The only substantive body of work on this topic as yet is largely concerned with Caliban’s potential Irishness, and the difficult dynamics of artistic self-definition for a colonized island.My planned methodology is, admittedly, largely internal to Joyce and Shakespeare’s work, even closed-off from much current scholarship.What qualities do readers (especially writer-readers) admire in Salinger’s stories?
/ The nineteenth century dislike of Romanticism is the rage of Caliban not seeing his own face in a glass” (Wilde 3). Most scholars contend that Joyce is engaged primarily with Wilde as a fellow, near contemporary Irish writer.
In this case the question is semi-historical and largely abstract.
Devotees often speak of Salinger’s writing in terms of its mysterious, heightened quality—Janet Malcolm notes “its fundamental fantastic character,” and Adam Gopnick refers to the recurrence of “childlike enchantment” in the work.
I plan to explore the mysterious, heightened quality of Salinger’s writing by putting language to the techniques and devices that contribute to a sense of the fantastical.
Salinger’s writing is full of feints and winks and a willingness to play.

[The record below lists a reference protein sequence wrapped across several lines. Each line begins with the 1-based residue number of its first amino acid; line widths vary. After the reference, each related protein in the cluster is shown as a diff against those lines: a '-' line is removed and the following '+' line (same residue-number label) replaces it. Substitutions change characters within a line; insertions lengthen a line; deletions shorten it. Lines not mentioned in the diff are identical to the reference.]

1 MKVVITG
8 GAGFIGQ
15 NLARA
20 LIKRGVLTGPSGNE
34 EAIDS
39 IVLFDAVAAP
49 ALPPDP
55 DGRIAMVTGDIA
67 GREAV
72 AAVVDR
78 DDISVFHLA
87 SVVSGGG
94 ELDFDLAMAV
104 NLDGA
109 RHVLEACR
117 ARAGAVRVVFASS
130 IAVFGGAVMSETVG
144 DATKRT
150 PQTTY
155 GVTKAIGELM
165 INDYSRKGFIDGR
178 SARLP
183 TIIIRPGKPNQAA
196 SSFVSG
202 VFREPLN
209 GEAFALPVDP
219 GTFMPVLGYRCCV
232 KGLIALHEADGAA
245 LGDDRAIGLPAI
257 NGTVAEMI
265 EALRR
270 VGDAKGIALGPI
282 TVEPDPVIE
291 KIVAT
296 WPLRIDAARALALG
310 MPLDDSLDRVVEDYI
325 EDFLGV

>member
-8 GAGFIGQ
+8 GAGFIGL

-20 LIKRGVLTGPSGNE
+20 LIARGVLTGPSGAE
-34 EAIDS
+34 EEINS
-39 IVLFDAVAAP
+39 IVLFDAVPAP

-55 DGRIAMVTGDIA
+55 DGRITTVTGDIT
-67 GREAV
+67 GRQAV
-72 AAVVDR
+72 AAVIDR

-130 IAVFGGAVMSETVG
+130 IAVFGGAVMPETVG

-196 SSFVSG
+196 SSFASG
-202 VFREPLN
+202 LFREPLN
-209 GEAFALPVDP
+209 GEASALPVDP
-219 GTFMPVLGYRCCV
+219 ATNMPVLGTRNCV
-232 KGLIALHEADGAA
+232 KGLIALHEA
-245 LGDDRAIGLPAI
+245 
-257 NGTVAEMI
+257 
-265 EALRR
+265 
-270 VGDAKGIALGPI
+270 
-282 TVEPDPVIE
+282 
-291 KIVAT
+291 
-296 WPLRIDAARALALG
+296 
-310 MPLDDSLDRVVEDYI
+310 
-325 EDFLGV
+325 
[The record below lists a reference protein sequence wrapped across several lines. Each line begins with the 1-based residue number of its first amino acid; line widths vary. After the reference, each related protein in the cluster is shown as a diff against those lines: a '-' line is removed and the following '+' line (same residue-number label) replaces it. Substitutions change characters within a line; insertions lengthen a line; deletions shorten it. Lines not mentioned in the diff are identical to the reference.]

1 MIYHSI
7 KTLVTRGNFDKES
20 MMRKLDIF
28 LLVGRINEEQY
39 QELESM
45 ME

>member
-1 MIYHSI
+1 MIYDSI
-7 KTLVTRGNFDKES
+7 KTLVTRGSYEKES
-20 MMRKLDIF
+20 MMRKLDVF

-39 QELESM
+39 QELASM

For example, Salinger’s signature snappy vernacular dialogue often takes on properties of theatrical improvisation through which characters play off one another with the aim of keeping the conversation going to reach a point of emotional payoff.This is particularly evident in the exchange between Seymour and Sybil in “A Perfect Day for Bananafish,” in which the collaborative back-and-forth between the two players leads to the creation of the myth of the bananafish.A kind of prank Salinger plays on the reader is the couching of his narratives in the authorship of the fictional Buddy Glass and the creation of a Glass superstructure of linked stories.And I propose to talk about these techniques and devices in the context of writerly tricks, games, and pranks.Perhaps much of what lends Salinger’s work its magical character is, in fact, magic, in the sense of sleight of hand and intentional artifice and trickery.I plan to trace this paradigm first through the Telemachiad, honing in on Joyce’s combined incorporation of Ariel’s song into Stephen’s extended meditation on a corpse on the beach at the close of “Proteus.” “Aeolus” is likewise a point of interest as it most directly addresses Joyce’s preoccupation with rhetoric and style, and Stephen’s linguistic reticence, self-consciousness, and susceptibility to persuasion.I also plan to examine the various mentions of linguistic and artistic schematics., seemingly surface allusions to the romances are in fact essential to the novel’s interests in redemption, art and most importantly language.More specifically, I propose to explore the ways in which Joyce uses Shakespeare’s romances to articulate the dynamic between mastery over language and mastery over artistic self-expression of the interior. I contend that this early reference to Caliban frames Stephen’s struggle for independence as an artist as one also for control over the presentation of his own image through language.Bidney talks about how the turning point in a Salinger story is often accompanied by a game of , or the little girl turning her doll’s head to face Seymour in the poem in “Zooey.” Other forms of games and tricks in Salinger include the use of framing devices, the employment of a play-set New York that is at once familiar and fake, and the winking italicization of words and syllables to inflect layers of meaning.By using literary tricks and games and playfully drawing attention to his fiction’s constructedness, Salinger leaves his secrets hiding in plain sight.